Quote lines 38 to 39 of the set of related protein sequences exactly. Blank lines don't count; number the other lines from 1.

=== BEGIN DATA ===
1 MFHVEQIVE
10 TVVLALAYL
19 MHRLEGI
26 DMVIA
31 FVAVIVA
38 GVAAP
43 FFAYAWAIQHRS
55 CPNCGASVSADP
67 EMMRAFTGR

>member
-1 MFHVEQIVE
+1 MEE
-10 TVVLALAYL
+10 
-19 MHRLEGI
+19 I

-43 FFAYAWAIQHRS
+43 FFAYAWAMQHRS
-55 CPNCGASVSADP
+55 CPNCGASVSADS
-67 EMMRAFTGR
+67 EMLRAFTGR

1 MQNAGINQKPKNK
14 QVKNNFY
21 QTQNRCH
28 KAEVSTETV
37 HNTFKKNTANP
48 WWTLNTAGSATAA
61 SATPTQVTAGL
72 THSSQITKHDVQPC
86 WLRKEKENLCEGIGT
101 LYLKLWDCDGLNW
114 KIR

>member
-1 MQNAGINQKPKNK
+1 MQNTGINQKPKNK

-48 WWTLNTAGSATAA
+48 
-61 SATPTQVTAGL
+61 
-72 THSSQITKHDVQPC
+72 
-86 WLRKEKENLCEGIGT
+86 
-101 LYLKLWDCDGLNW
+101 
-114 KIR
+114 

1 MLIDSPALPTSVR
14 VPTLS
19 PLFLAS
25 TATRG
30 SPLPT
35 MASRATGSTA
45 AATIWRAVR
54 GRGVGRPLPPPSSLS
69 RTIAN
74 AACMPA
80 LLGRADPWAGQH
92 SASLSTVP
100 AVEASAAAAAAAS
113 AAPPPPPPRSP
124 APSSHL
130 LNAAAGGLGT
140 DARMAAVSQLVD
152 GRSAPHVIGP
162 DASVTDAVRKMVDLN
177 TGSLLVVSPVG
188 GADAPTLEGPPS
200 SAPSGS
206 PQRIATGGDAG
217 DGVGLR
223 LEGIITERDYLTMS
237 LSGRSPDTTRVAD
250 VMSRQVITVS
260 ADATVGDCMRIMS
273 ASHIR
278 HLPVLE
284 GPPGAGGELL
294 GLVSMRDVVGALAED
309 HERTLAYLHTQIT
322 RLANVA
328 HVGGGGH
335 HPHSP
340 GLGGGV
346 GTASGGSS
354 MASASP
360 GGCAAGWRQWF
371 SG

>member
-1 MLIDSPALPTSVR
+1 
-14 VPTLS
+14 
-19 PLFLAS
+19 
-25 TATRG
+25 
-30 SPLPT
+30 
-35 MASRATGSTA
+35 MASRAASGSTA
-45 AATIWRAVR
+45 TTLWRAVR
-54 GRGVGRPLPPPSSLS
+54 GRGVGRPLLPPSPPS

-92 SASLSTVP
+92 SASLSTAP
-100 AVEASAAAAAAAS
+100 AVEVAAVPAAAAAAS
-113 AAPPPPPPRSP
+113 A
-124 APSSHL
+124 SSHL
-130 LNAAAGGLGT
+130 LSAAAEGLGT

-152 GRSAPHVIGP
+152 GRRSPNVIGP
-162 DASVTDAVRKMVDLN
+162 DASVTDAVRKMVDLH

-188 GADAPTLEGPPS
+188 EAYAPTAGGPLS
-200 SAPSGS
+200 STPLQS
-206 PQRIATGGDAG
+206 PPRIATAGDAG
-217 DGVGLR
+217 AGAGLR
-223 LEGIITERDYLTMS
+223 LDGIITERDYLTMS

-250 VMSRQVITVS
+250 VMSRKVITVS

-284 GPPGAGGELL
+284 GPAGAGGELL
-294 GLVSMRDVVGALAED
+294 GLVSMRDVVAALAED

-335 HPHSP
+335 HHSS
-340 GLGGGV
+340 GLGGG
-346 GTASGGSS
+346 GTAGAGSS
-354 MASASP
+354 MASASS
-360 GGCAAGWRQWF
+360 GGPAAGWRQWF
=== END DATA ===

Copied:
+48 
-61 SATPTQVTAGL